Luca Curci talks with Godda, winner of ARTIST OF THE MONTH – OCTOBER 2021.
GODDA chose the nickname her father gave her as a child as her artist name. The artist’s childhood full of wonder has always been a major source of inspiration for her. GODDA left Norway, her homeland, in 1994 to settle down in Provence, South of France. After having spent quite some time on writing the artist returned to painting, her abandoned garden, to discover the unlimited possibilities of dry pastel painting. GODDA felt she could breathe freely using dry pastels in a spontaneous way, inventing continually new techniques. Her dry pastel paintings as well as her acrylic paintings are all abstract or semi-abstract. The painter draws her inspiration from the shades and light in nature and architecture as well as from stunning art in museums.
LUCA CURCI – What is art for you?
GODDA – Art just is. It’s bigger than us, independent of us. Sometimes we can be touched by it or even touch it. We can be reached by its force and also reach each other by its force.
LC – What’s your background? What is the experience that has influenced your work the most?
G – I grew up in Stavanger, Norway, and settled down close to Aix en Provence in 1994. I feel really lucky to live in the South of France. The area is rich in landscapes and culture. We have the possibility to visit monuments and art museums here in the south, as well as in Paris which is only three hours away by train. Being a part of the artist group “Provence painting” is meaningful to me. The group is a movement that goes against the flow. We organize local exhibitions of, in my opinion, high quality. Our biggest cultural event finds place every year at the beginning of July in Fontvieille in Provence. The source of my creativity, I’m sure, is my childhood. I grew up in a loving environment where children had a lot of liberty to play and explore. My dad was a kind and discrete quite original man, with a lot of imagination. He invented our bedtime stories himself and loved drawing and creating with stones and wood. The experience that has influenced my work the most must be rediscovering soft pastel painting. My eldest daughter wanted us to paint together, so I brought out some big sheets and soft pastels and something happened. I felt that using this technique set me free. I had discovered my secret garden, a space where I could breathe freely.
LC – Which is the role the artist plays in society?
G – Your question implies that the artist plays a role or has a role to play. This makes me wonder if someone can call himself an artist if he is simply acting? Isn’t he then manipulating the environment, searching to be served by art, instead of serving art? Isn’t he then just a fool? I’m exaggerating purposely. We all have artists or not, a role in society. It’s just that art, in my opinion, has become increasingly commercialized. That’s why it’s important I think, not to lose focus. Artists can, of course, play many different roles in society depending on their talent, their personality, their devotion. One of the roles that an artist can play is the role of the fool. This role is actually very important. The fool’s role in the past was to make the hidden visible. To bring the hard reality from the outside into the king’s court. The truth is that I would be terribly proud to be a fool, but I am not.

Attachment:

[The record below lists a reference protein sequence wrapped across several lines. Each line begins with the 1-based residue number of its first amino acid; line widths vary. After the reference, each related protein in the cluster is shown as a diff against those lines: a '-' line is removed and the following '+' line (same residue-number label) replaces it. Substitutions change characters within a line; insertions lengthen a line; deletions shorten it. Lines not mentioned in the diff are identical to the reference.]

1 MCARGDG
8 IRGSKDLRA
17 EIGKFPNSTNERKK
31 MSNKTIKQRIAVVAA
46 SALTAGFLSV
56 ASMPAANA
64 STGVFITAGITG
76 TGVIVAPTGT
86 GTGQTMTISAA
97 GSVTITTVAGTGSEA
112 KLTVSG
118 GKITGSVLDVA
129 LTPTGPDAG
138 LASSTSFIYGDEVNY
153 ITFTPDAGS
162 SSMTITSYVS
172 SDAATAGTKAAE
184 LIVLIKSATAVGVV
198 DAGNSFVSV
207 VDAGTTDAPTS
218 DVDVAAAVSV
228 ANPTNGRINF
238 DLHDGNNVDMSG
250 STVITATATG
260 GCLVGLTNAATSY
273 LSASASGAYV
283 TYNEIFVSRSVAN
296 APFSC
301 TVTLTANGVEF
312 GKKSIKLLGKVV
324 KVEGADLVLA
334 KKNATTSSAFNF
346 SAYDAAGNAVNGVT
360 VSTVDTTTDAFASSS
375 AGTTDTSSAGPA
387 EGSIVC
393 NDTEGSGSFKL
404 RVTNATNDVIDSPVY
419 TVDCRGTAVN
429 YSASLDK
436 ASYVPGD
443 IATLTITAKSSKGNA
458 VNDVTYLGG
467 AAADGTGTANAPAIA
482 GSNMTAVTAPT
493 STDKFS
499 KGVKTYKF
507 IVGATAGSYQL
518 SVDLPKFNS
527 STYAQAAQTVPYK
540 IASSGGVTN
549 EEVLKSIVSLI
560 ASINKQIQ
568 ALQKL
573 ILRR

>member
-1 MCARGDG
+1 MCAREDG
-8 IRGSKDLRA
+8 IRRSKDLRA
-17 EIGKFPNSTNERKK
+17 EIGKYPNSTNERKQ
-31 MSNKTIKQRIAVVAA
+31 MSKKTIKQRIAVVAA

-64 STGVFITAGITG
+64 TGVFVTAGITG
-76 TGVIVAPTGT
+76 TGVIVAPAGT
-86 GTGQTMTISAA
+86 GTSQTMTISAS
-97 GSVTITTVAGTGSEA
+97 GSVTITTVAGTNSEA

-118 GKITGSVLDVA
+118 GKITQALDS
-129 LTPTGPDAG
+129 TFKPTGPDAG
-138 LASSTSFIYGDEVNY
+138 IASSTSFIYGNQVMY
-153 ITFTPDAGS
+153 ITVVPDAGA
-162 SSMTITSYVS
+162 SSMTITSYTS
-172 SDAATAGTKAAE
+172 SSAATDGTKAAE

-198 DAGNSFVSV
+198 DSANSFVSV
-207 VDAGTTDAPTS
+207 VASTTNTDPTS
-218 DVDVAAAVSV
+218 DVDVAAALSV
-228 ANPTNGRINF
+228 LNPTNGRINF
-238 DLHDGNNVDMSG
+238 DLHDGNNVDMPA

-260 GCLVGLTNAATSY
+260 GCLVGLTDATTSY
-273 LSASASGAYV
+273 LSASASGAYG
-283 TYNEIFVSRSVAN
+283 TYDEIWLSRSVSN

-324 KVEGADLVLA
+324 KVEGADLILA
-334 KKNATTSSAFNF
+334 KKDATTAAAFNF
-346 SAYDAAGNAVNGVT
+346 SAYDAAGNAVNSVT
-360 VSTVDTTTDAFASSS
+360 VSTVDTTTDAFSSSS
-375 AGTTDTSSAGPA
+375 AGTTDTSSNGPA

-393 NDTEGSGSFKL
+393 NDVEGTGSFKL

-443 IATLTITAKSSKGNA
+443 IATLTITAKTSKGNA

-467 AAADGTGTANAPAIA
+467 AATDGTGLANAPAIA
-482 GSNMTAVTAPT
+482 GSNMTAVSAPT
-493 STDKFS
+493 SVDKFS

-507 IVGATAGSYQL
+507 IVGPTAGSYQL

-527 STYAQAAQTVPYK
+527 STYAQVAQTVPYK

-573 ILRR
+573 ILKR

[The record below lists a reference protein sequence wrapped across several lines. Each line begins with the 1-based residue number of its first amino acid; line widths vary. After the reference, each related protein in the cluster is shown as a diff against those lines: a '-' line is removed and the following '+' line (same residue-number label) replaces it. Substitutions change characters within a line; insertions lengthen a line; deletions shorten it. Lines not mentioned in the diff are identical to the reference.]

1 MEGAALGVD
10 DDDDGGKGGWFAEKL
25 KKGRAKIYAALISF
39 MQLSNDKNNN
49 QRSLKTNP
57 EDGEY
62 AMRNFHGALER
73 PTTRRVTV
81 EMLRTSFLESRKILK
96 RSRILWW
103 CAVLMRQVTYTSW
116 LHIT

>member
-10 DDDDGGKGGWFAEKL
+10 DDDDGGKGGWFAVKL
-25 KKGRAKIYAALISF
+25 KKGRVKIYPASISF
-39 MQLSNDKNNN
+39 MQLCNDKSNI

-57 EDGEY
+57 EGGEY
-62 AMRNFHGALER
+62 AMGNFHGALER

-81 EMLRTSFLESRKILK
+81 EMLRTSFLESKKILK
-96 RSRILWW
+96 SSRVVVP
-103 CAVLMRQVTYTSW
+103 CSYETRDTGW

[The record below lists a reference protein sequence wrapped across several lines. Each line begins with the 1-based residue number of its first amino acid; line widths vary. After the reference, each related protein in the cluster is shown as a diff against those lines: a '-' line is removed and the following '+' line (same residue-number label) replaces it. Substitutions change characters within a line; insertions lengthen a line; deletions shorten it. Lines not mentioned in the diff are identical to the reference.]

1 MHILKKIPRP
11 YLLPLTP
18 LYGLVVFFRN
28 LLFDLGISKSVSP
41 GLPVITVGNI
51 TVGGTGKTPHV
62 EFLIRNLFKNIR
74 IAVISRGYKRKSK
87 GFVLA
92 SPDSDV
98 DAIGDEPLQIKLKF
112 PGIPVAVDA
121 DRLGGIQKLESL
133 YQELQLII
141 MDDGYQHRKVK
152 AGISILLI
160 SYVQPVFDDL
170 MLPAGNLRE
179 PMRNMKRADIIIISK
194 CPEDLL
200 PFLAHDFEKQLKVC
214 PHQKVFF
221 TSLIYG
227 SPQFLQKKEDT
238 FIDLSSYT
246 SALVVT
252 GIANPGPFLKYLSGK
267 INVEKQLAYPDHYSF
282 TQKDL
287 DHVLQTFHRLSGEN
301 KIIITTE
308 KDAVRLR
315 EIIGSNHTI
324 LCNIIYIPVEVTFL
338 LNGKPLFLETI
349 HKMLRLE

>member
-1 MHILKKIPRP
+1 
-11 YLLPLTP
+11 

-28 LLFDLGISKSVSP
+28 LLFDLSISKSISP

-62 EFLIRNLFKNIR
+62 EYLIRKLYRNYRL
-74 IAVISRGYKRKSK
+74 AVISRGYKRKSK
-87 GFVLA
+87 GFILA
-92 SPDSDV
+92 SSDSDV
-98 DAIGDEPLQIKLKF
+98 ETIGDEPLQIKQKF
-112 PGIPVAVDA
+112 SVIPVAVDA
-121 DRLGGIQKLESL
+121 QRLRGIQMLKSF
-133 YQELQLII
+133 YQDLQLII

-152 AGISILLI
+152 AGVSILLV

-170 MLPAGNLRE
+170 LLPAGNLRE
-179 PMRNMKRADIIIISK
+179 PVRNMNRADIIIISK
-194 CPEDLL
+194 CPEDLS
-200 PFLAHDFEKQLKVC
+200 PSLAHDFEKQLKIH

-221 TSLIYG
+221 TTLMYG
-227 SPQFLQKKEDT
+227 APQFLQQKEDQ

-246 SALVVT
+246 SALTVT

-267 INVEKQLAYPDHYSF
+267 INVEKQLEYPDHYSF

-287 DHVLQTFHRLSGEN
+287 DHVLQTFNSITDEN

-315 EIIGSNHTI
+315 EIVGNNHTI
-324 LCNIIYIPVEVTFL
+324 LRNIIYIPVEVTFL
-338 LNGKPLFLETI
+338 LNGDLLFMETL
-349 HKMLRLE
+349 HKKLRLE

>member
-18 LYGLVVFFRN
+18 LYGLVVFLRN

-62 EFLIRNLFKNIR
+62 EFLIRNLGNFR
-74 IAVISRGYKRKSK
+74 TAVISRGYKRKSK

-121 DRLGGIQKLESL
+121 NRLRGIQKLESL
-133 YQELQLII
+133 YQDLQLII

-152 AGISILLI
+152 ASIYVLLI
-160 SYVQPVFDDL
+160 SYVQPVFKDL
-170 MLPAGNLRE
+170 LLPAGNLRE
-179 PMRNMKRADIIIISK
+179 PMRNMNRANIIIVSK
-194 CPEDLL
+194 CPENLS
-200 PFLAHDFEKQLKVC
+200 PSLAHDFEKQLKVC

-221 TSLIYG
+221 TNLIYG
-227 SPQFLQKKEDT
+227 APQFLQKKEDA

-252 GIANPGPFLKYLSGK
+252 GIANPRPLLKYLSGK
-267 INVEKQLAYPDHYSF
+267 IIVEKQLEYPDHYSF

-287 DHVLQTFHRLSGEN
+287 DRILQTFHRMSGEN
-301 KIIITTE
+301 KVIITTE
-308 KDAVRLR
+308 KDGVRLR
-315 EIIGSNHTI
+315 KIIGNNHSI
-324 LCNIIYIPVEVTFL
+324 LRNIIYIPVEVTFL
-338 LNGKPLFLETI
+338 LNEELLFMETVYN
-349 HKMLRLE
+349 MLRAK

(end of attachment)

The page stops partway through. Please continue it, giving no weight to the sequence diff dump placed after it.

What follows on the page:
LC – And contemporary art?
G – My interpretation of contemporary art is wide. I consider contemporary art as art made by artists today. If your question is which role contemporary art plays in society, I would not know what to say. Several roles, since the different kinds of contemporary art, have so little in common. If I should mention some artists between 1945 and today whose work really strikes me by its force, it would be Mark Rothko, Nicolas de Staël, Pierre Soulages and from a different tradition: Fabienne Verdier.
LC – Where do you find your inspiration?
G – I find inspiration visiting museums of art, and by observing the play of light and shades in nature and in architecture, or just by having a conversation or an experience that is especially meaningful to me.
LC – What is the most challenging part about creating your artworks?
G – I feel that especially when it comes to my soft pastel paintings, which is very spontaneous work, I have up and downs. For a long period whatever I touch just feels right. Then all of a sudden, it doesn’t anymore. It really has to do with my state of mind.
LC – Do you think ITSLIQUID GROUP can represent an opportunity for artists?
G – I do think that Itsliquid Group can represent an opportunity for artists. It gives artists visibility. The group also proposes to exhibit artwork in different cities in different countries. These exhibitions last for a while, and the artist doesn’t need to be present all the time.
LC – Did you enjoy cooperating with us?
G – I did enjoy cooperating with you. I find your approach spontaneous and friendly. Communicating with you has been easy. Thank you for contacting me!